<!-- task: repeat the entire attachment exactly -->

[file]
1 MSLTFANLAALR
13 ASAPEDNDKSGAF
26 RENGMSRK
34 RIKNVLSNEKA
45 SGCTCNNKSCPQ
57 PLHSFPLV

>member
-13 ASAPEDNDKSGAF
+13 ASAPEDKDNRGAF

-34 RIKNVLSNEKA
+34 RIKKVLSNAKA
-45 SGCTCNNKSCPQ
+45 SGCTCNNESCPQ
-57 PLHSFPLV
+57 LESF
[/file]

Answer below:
1 MSLTFANLAALR
13 ASAPEDNDKSGAF
26 RENGMSRK
34 RIKNVLSNEKA
45 SGCTCNNKSCPQ
57 PLHSFPLV

>member
-13 ASAPEDNDKSGAF
+13 ASAPEDKDNRGAF

-34 RIKNVLSNEKA
+34 RIKKVLSNAKA
-45 SGCTCNNKSCPQ
+45 SGCTCNNESCPQ
-57 PLHSFPLV
+57 LESF